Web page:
I cannot imagine the circumstances under which I would tire of Dominion
, the deck-building game that Donald X. Vaccarino
debuted in 2008. There have been a ton of games since that used the new dynamic Vaccarino created to take deck-building in different directions, but I haven’t tried a single one of them because — even after four years — it’s satisfying and varied enough that I’m not inclined to look for further innovations.
“Crack rock in card form” is how I described it to some Fourth of July guests who I coaxed to the table late in the night. It was no hollow analogy. One of the guys I taught it to bought the base set and, like, three expansions the next day.
Dominion takes place in a medieval setting, but that means almost nothing to gameplay. You could just as well be getting cards with pictures of ice cream stands or nuclear warheads on them. The real juice is in the mechanics: Up to four players start with a few copper coins and beginning properties, then start dealing themselves hands from their modest starting decks. In the middle of the table is a set of 10 varying action cards, money and properties you can add to your deck. You buy cards that you think will keep your growing deck efficiently cycling and gaining wealth by the time the game ends — when any of the three piles of cards in the middle are exhausted.
Hardcore Dominion players talk about “engines”: combinations of cards whose synergy is used to blow out your opponents. You can go for lean deck strategies, attack strategies or big money strategies, but you can’t ever quite do it the same way twice because the supply of cards, each of which does something completely different, can be changed out every game.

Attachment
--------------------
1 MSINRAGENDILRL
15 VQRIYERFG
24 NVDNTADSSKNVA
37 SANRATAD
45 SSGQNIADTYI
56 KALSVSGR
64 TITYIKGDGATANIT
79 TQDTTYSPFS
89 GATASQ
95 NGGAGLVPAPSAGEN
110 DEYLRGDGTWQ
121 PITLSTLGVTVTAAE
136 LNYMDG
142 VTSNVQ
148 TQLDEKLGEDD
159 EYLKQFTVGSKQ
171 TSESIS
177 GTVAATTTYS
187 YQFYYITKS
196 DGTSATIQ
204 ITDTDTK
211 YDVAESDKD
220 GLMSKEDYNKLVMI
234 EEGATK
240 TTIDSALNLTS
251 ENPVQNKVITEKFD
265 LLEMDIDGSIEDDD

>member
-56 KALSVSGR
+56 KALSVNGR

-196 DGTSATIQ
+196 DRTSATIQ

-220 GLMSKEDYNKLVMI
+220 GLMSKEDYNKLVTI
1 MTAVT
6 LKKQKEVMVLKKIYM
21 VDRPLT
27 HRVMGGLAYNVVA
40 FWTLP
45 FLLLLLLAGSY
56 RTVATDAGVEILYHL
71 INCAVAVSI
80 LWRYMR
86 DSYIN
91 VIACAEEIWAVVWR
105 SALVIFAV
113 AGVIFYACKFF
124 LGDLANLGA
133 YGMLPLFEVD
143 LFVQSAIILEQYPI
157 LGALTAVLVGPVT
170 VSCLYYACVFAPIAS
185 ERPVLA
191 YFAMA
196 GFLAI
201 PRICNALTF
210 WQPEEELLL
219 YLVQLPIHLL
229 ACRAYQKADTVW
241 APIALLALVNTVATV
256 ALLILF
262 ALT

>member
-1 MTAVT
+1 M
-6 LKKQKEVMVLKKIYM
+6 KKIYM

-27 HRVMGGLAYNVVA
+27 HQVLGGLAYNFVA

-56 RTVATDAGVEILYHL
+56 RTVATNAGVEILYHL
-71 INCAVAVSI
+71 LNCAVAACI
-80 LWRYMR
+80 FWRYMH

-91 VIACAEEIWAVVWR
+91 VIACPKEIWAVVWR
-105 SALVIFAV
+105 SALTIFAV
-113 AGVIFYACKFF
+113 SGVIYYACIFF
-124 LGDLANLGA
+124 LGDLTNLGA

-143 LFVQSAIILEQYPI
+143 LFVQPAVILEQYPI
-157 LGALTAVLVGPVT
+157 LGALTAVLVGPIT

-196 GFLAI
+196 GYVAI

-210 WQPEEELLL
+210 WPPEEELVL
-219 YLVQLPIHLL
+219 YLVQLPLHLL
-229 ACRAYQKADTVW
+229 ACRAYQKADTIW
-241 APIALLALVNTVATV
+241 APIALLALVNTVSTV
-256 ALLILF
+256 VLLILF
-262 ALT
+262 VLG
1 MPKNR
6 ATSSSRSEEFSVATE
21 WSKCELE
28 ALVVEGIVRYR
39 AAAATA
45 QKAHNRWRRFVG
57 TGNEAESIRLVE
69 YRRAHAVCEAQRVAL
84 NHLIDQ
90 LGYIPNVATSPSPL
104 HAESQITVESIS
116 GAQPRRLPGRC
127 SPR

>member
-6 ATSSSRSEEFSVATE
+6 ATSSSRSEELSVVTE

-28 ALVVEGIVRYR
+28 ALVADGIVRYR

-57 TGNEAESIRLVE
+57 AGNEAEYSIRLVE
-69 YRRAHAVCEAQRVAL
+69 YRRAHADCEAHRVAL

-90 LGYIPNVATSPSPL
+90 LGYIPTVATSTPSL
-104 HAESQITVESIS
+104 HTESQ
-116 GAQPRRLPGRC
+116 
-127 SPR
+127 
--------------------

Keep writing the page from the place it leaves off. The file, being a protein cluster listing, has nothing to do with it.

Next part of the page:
There are 25 action cards with your base set — buy just one of the many expansions and you suddenly have thousands of possible game setups and strategies to try. We have the base set, plus the Intrigue and Prosperity expansions; we use a randomizer to draw action cards from each box to make a set, then it’s a race to see who can build a winning deck more efficiently, taking into account the unique interactions of the available cards.
The actions you take on your turn are wildly simple: Take any actions in your current hand, make a purchase with whatever gold is left, then scoop your used cards into your discard pile. As you run out of your draw pile, your discard pile gets folded in and you get to start seeing how well or poorly the new cards you bought synch with the ones you had before.
You need the highest count of green victory cards to win the game, but if you buy them early, you’re a sucker, because you’ll stall your hand out. The victory
cards don’t do anything, so you’ve got to pick the right combination of action and gold cards to give yourself a strong deck when the “greening” starts. Greening is when people decide their hands are strong enough to absorb the victory cards and there's a frenzied rush to snatch them up.
The mechanics of Dominon are simple, but the strategy can get very deep
. But, more than that, it’s a beautiful game to play. After you get the hang of basic strategy, you’ll know the rhythm of buying, discarding and reshuffling, and then the delight or disgust as your deck either stalls out or starts to build momentum and efficiency. You can feel the momentum like a force in the room, like a song to which only you can hear the notes. You’re constantly getting. Your deck is constantly changing. And when the game ends, you can test each other with the same supply or try a completely different combination of cards.
My name is Nate. I’m a Dominion addict, and will remain so for the foreseeable future.
Nate Warren is a Colorado Springs-based copywriter who offers both the veteran gamer and the uninitiated a local window into the burgeoning and wildly creative world of hobby and designer board games enjoyed by fanatics and connoisseurs — around the corner and and across the globe.